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Learn More About Gluten-free Diets in November

Brittany Twiss, Program Assistant – NDSU Extension Service

November is National Gluten-free Diet Awareness Month.

Gluten-free diets are not the “fad” diet some people make them out to be; they are necessary for many people with celiac disease and gluten intolerance or sensitivity.

For people diagnosed with celiac disease, gluten causes inflammation in the small intestine. Eliminating gluten in the diets of those with the disease or those with gluten sensitivity results in a significant reduction in uncomfortable and potentially dangerous symptoms.

A gluten-free diet eliminates the protein “gluten,” which is found in grains such as wheat, barley and rye. Unless labeled “gluten-free” or made with corn, rice, soy or other gluten-free grains, those with celiac disease or who are gluten intolerant need to avoid the following:

  • Beer
  • Breads and pastas
  • Cakes, pies and cookies
  • Cereals
  • Gravies and sauces, including soy sauce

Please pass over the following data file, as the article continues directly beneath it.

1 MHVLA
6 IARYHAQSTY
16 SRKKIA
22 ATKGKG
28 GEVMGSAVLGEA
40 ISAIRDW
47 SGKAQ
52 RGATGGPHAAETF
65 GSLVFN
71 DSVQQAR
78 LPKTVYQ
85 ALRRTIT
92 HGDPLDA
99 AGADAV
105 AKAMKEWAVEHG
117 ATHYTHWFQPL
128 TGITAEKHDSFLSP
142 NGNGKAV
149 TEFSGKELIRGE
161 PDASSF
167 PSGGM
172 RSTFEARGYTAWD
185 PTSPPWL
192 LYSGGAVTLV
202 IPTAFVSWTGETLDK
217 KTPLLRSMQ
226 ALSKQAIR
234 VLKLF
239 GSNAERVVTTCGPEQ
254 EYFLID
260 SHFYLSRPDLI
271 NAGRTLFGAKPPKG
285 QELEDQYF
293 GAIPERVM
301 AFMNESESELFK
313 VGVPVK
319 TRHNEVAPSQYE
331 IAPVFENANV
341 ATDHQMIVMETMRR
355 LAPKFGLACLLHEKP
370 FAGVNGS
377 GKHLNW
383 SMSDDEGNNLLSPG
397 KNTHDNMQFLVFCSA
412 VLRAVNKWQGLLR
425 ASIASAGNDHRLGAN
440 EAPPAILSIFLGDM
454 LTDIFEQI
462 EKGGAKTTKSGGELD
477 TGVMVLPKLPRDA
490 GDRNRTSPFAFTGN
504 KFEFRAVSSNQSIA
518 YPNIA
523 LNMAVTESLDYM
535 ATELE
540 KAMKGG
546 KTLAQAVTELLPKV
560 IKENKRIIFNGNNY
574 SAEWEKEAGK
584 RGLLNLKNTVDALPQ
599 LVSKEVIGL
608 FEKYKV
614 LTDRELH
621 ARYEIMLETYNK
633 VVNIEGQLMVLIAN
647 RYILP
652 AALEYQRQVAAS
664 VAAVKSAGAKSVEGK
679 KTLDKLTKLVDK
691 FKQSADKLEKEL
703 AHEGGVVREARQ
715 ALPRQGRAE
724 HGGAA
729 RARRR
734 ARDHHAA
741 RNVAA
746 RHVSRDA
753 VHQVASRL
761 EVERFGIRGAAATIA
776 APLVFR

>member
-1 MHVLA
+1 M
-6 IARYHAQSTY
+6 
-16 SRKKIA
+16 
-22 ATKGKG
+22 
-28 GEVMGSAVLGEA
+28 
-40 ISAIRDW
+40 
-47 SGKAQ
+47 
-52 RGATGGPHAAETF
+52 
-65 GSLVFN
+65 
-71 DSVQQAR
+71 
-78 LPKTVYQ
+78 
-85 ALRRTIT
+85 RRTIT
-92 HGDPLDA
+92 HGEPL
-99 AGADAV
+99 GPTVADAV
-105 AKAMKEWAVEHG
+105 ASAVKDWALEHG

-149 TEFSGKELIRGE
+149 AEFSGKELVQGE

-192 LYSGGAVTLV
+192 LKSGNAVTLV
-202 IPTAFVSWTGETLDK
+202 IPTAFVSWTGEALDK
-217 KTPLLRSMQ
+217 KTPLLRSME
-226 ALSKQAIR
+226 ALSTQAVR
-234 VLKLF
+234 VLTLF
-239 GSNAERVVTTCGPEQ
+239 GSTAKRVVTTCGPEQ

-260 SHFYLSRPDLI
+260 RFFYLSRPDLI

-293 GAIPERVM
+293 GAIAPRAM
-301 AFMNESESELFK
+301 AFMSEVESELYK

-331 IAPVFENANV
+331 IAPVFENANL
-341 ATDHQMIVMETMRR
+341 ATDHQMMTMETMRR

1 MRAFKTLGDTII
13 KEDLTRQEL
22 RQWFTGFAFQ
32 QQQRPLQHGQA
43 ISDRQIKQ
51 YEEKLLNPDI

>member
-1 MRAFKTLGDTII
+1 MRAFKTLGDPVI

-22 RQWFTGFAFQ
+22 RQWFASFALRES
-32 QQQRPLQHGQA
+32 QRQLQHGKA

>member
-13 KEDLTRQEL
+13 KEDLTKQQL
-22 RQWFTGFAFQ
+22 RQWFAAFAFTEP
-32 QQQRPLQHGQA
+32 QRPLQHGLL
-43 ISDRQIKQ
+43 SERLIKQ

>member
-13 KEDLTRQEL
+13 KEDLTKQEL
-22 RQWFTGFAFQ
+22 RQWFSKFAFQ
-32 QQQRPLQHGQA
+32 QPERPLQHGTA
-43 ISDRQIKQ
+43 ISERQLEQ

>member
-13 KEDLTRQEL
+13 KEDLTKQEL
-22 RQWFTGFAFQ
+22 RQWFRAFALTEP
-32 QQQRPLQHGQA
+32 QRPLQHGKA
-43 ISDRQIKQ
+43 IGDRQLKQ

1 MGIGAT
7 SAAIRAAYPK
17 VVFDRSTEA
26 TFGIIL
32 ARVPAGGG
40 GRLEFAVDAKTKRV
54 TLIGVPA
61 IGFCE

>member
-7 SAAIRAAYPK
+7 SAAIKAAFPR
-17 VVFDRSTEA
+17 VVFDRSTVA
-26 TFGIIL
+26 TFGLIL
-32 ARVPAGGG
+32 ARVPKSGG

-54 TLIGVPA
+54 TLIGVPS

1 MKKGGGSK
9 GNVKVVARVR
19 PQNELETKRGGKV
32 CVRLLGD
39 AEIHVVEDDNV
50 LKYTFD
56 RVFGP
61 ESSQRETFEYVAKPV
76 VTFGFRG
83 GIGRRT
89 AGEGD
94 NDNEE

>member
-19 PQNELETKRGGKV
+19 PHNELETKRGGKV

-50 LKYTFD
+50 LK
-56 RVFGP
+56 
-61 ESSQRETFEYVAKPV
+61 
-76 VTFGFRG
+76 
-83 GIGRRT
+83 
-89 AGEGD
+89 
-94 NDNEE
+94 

• Imitation meat or seafood
  • Processed luncheon meats
  • Salad dressings
  • Seasoned rice mixes and snack foods (potato/tortilla chips)
  • Soup and soup bases

Be careful of the potential risks of a gluten-free diet. Health experts generally recommend people do not follow this diet unless necessary for digestive health. Cutting out gluten increases the risk of not getting enough vitamins and minerals, such as iron, calcium, thiamin, riboflavin, niacin and folate.

People following a gluten-free diet also may not get enough fiber or be able to take advantage of other benefits of whole grains. Those benefits include reducing the risk of coronary heart disease, cancer, diabetes and obesity. Plus, gluten may boost the body’s immune function.





For information about wheat allergies, see

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